James then gives us an example of how a righteous person’s prayer has great power as it is working. Elijah was just like us, and yet by his prayers, it stopped raining for three years and six months. We heard of the stopping and starting of the rain in our Old Testament reading from 1 Kings 17-18. If Elijah’s prayers could achieve the turning off and on of the rain, as easily as we can turn the tap on and off, then what could our prayers achieve?
Imagine the things that could happen, if we were to realise the true potential of the power made available to us, and actually prayed for them to happen? Sometimes at youth groups we ask the question - if you could have any super power, what would it be? But James is telling us we do have a superpower available right now, if we will just pray.
In the last verses, we have an example of how we can see our prayers at work. Imagine someone wanders away from the truth. They’ve been part of things, but are now far away. If we care for them, and pray for them, how might that power of prayer work? If we bring them back, do you see what happens? ‘Whoever brings back a sinner from his wandering will save his soul from death and will cover a multitude of sins.’
Jesus is the one who died to bring us salvation, to save us from death, to cover over our sins. Yet by our prayers, we can have a part in the saving of others. So who are you praying for, that they’ll come to saving faith? Perhaps today, as you receive the bread and wine and remember what Jesus has done for you, you’ll spend just a moment longer at the rail to pray for someone who needs his salvation.
And after the service, I’ll be available by the font to pray with you or for you. I’ll even have a little oil if you would like to be anointed for yourself or someone else. But any of us could pray for anyone else - ‘for one another’ as James says.
The prayer of a righteous person has great power as it is working. This power is at your fingertips today. How will you use it?
This sermon was preached in Aghavea Parish Church on Sunday 2nd April 2017.
Sunday, March 26, 2017
I’m sure you know the wee saying: ‘Patience is a virtue, possess it if you can. Seldom in a woman, and never in a man!’ Well, this morning, we’re thinking about patience. So just how patient are you? When you’re stuck in traffic? When you’re in the queue at the shop? When you’re walking behind someone going really slowly? When you’re on hold on the phone, listening to the same ten seconds of music for the fiftieth time? How patient are you?
Even if our wee saying suggests that women seldom have it, and men never have it, James tells us firmly, and repeatedly to ‘be patient.’ Being patient, then, isn’t a take-it-or-leave-it type choice. It’s not that we can say, well, that’s not what I’m like, or not how I’m wired, so I don’t need to be patient. James says, because God says, be patient.
But don’t think, as we dive into the passage, that what we’ll find here are just some handy hints for being patient in the queue at Tesco. You see, as James begins in this passage, the patience he calls for is perhaps bigger and harder than we would like. Look at verse 7. ‘Be patient, therefore, brothers and sisters, until the coming of the Lord.’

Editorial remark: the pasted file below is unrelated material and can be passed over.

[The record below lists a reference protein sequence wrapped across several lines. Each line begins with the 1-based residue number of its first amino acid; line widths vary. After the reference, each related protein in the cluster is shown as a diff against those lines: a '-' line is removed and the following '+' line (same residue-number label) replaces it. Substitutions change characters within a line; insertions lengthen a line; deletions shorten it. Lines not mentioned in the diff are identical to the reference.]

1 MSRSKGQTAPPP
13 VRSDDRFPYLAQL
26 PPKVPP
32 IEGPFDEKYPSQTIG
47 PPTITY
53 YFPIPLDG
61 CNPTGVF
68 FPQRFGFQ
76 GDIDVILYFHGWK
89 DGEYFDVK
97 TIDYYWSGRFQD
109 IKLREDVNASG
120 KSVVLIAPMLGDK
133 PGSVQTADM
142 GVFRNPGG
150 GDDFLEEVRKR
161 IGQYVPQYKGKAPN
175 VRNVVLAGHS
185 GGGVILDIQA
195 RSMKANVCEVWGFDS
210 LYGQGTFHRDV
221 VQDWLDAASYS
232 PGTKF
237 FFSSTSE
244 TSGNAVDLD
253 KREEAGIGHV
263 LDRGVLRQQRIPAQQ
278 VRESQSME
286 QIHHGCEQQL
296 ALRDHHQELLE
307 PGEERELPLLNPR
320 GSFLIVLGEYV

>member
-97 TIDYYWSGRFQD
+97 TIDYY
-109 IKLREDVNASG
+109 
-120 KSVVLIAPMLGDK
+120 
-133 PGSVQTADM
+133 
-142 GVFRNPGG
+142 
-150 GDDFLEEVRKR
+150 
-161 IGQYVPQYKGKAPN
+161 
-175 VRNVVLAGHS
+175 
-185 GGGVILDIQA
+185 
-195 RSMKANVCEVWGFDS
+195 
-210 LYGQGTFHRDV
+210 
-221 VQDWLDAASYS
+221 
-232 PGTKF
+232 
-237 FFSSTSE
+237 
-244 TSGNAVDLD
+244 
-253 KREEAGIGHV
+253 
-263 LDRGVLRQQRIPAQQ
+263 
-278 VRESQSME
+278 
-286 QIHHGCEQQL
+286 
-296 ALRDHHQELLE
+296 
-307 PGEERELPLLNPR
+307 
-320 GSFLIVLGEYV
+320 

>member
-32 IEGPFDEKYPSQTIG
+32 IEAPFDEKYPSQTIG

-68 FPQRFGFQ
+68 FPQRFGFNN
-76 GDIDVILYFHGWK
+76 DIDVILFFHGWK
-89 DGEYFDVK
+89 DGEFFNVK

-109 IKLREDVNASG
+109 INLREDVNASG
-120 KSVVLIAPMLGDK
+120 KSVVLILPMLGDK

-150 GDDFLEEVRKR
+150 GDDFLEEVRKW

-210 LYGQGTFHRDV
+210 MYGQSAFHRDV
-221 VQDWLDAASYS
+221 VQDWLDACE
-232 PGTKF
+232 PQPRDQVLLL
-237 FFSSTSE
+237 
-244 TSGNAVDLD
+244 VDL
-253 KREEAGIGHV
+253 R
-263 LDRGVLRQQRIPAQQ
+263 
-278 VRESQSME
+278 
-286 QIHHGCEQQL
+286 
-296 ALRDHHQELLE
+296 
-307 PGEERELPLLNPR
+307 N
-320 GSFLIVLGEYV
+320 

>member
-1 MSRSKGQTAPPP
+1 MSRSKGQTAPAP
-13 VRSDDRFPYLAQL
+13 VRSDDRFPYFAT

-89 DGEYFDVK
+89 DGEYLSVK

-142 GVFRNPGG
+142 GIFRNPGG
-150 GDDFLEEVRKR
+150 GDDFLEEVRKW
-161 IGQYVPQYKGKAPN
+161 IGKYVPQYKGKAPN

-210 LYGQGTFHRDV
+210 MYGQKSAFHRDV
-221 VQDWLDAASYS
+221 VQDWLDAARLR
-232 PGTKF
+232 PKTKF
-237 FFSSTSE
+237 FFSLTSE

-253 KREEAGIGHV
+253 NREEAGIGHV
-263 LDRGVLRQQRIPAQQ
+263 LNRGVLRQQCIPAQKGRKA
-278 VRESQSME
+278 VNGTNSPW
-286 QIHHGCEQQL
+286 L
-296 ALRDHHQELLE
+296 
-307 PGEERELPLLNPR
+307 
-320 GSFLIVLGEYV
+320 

Hopefully you know that when you see a ‘therefore’ you need to ask what it’s there for. It’s a connecting word, linking what comes before it to what comes after it. And here, the command to be patient until the coming of the Lord comes in the context of particular suffering.
If you were with us a fortnight ago, before the Confirmation, you’ll remember that James talked about time and money - not making plans, because we don’t know what tomorrow will bring; and a condemnation of the rich who stored up rather than shared out. It seems that the Christians James is writing to are the very labourers whose pay has been kept back by fraud. Some might have even died at the hands of the rich.
But rather than calling for revolution (a point Sam Allberry makes in his commentary), James calls for patience. Faced with this suffering and injustice, the Christian is called to patience, rather than retaliation. Now that’s not the easy option. It’s the harder thing to do. And so, James gives us some reasons to be patient, as well as some examples of how to be patient. We’ll see them as we work through the passage. In verse 7, we’re told how long to be patient for - ‘until the coming of the Lord’; and we’re given an example of being patient:
‘See how the farmer waits for the precious fruit of the earth, being patient about it, until it receives the early and the late rains.’ In Fermanagh, we might think of the early rains as those that fall in the morning, and the late rains as those in the evening. But in Israel the early rains were those in October, when the seed was sown, and the late rains were in March/April to swell the grain.
The farmer waited until the rains had come, and the time was right, to get the precious fruit. If he was impatient, if he dug up the seeds every day to see if they were ready, he wouldn’t have a crop at all. He had to be patient. And in the same way, we’re to be patient. He says as much in verse 8 - along with an example of what it looks like, and another reason: ‘You also, be patient. Establish your hearts (there’s the example), for the coming of the Lord is at hand.’